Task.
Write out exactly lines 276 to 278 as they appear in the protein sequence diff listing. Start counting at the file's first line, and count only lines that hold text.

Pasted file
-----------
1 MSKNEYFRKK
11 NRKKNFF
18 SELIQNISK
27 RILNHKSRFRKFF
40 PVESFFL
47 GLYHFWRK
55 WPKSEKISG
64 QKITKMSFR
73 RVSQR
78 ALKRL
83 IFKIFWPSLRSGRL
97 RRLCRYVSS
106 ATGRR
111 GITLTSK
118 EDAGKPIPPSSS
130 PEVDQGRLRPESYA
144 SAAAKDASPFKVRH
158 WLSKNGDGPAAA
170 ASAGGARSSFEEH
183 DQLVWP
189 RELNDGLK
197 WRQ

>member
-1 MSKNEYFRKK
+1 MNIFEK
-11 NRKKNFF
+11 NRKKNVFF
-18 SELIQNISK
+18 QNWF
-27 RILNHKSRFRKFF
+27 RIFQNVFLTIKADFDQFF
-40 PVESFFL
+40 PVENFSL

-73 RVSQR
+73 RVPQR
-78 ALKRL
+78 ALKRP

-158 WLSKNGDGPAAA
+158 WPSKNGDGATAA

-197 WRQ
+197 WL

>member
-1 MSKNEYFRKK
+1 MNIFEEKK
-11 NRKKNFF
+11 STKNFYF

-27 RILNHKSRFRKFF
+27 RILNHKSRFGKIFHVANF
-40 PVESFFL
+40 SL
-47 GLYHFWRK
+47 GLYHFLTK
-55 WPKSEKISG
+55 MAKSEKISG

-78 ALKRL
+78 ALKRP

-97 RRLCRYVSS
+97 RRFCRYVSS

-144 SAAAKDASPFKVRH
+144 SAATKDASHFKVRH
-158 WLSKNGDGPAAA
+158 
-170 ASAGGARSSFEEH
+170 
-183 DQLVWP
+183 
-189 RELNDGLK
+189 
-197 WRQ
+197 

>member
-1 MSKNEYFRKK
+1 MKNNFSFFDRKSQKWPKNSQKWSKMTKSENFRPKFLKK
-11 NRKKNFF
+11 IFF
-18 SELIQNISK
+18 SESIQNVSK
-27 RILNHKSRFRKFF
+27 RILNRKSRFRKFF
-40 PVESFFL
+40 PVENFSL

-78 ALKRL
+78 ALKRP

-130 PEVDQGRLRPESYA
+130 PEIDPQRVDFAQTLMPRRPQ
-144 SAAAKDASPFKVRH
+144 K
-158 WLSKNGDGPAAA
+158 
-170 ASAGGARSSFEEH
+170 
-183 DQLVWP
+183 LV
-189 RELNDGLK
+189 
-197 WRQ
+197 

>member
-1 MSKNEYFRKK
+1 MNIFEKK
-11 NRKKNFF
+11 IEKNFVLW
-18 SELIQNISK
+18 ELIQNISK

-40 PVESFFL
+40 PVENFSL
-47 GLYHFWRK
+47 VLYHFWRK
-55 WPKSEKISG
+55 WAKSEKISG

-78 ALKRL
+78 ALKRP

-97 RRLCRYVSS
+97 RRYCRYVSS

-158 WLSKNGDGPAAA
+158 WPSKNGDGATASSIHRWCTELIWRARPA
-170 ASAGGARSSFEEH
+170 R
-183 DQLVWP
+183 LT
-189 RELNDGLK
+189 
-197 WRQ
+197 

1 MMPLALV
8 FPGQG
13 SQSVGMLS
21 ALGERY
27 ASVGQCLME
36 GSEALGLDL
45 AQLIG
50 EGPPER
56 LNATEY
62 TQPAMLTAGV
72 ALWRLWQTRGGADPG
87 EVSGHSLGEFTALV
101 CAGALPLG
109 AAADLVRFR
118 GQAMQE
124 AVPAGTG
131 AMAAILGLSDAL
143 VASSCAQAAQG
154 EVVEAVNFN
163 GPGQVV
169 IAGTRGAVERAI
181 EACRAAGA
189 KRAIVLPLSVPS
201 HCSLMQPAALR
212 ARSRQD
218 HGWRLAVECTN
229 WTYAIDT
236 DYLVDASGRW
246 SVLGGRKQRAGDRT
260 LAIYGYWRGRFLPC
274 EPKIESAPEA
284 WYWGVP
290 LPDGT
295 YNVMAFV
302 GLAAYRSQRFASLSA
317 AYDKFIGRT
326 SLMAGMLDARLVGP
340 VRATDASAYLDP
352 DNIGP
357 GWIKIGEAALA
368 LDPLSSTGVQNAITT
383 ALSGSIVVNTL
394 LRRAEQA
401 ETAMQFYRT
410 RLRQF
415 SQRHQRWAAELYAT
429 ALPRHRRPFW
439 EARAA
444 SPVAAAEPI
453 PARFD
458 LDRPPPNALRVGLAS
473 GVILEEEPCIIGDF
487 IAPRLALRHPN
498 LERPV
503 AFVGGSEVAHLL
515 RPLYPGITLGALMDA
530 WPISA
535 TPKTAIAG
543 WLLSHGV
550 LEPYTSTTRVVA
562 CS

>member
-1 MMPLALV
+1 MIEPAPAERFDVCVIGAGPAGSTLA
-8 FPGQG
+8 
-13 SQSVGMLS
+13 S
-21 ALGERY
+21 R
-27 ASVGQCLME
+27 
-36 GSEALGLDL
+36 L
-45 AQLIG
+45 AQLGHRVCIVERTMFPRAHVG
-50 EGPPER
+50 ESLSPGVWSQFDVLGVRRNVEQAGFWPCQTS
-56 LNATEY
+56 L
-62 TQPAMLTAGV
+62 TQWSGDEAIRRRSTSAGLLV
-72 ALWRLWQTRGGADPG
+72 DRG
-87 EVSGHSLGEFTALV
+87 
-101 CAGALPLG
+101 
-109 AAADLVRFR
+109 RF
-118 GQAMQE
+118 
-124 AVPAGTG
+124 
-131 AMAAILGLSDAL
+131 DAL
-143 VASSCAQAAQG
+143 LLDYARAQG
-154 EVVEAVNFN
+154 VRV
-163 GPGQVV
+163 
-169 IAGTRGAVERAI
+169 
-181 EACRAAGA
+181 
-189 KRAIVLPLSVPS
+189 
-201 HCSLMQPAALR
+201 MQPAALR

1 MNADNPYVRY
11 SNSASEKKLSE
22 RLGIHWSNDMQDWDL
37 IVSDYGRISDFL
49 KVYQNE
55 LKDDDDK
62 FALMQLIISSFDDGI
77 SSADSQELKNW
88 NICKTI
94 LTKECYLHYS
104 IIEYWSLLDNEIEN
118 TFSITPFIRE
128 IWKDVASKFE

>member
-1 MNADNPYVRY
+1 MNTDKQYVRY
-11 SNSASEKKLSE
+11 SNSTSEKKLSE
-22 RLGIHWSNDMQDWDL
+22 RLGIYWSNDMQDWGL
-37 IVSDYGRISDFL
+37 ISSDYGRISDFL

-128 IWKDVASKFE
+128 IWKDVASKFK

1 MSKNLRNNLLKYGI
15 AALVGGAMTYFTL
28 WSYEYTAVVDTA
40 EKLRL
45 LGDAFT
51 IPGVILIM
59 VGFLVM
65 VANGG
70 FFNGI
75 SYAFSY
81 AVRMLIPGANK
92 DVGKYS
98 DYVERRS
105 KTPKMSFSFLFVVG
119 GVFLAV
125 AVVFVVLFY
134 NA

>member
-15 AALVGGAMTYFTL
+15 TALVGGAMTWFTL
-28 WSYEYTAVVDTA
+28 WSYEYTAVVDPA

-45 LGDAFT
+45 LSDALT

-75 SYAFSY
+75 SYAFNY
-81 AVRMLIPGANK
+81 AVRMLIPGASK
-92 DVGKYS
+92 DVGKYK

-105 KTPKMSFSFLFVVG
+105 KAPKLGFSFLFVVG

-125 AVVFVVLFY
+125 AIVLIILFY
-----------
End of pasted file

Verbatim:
>member
-15 AALVGGAMTYFTL
+15 TALVGGAMTWFTL